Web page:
Just a few days ago, we excitedly posted about the BMW Motorrad and LEGO real-life replica of the Hover Ride. However, our excitement was short-lived because, while it is real, it is completely non-functional, but the Scorpion 3 you see here is different. It is a real-deal, flying motorcycle worthy of the term hoverbike. Unfortunately, this is as far as we can refer this awesome new age personal transportation to cos’ officially, the name ‘hoverbike’ has been taken. Developed by a Russian startup, Hoversurf, the Scorpion 3 is a full-manned flying bike that’s essentially a marriage between a quadcopter and a bike seat. In other words, it is a quadcopter made to carry a person which is something Ehang has done, and we suspect, unless a groundbreaking propulsion system is found, we are going to see a lot of vehicles basing on vertical liftoff system like this.
We kind of like the idea, but at the same time, we are also intimidated by the open propellers. Hmmm, why do my legs feel cold when I think about it? Looking at Scorpion 3 setup, it looks like the props are pretty close to the rider which is an obvious risk. The developer could have put in some sort of protective barrier, but I guess weight in an aircraft of such nature is always a concern and hence, the lack of preemptive protection. Technical details are not offered, but what we do know that, Scorpion 3 is drawing close to being a reality and it will give you a damn good reason not to put on more weight because it is good for payload of up to 120 kilograms (265 pounds).
But of course, you can push the payload to the limit, but logically speaking, you’d get more mileage out of the battery pack if the vehicle has less mass weighing down on it. Granted, no range was given, but we read that it is good for 27 minutes of flight per charge. The only ‘performance figures’ offered by Hoversurf are 50 km/h (31 mph) top speed and 10 meters (32 feet) flight altitude. So, wait. Is this still considered a bike? Or is it an aircraft? Hmmm, it flies, so i guess it is an aircraft? Whatever it is, the concept is no doubt an exciting development, well, except for the menacing propellers in such close proximity to the rider.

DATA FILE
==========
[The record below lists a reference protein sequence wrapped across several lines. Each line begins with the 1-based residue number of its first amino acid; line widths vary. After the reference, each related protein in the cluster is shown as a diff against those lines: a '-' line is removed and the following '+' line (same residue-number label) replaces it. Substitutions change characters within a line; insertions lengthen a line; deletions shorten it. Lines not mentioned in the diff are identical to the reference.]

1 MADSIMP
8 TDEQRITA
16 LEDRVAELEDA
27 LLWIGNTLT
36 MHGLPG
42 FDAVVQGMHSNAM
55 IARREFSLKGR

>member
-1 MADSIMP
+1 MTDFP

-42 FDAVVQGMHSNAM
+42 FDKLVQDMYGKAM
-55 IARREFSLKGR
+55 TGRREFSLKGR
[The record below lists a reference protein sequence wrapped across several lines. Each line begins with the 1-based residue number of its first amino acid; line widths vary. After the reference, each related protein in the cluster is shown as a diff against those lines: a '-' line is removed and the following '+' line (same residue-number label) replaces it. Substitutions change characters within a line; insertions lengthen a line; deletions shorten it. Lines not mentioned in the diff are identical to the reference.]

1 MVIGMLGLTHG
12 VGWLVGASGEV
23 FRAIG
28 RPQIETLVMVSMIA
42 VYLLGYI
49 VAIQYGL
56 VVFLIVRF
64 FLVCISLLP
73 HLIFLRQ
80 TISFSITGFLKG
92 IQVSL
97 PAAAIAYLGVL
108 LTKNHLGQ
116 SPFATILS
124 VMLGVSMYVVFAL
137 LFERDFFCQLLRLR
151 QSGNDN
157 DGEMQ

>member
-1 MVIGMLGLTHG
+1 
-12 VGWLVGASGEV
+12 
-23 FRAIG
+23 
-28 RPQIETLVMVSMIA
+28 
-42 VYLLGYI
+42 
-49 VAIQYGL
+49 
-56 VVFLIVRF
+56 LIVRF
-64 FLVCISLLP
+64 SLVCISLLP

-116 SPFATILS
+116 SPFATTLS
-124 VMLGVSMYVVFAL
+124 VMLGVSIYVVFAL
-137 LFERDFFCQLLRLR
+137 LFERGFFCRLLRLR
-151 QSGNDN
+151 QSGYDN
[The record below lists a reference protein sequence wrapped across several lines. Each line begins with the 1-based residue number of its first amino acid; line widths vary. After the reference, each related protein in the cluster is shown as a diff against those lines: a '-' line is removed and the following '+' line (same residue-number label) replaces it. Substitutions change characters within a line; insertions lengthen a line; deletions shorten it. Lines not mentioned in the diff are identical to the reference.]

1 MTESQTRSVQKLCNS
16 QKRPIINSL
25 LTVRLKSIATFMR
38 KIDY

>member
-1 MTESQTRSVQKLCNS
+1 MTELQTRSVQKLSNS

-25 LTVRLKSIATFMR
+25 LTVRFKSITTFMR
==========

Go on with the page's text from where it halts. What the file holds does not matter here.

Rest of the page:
As far as safety is concerned, Hoversurf assures that “the platform is equipped with a safety system powered by state of the art flight controllers, special logical programing, and computer-aided speed and altitude limiting.” Though, the company stop short of detailing those safety measures. And now, for the golden questions: when can you get one and how much will it cost? Well, about that, nothing is conclusive with regards to the availability (Hoversurf did hinted crowdfunding), but when it does become available, expect to drop around $150,000 for a unit. Ouch. That’s awfully expensive for a one-man ride, but then again, this isn’t a bike; it’s a personal air transportation.
Image: screengrab from YouTube video.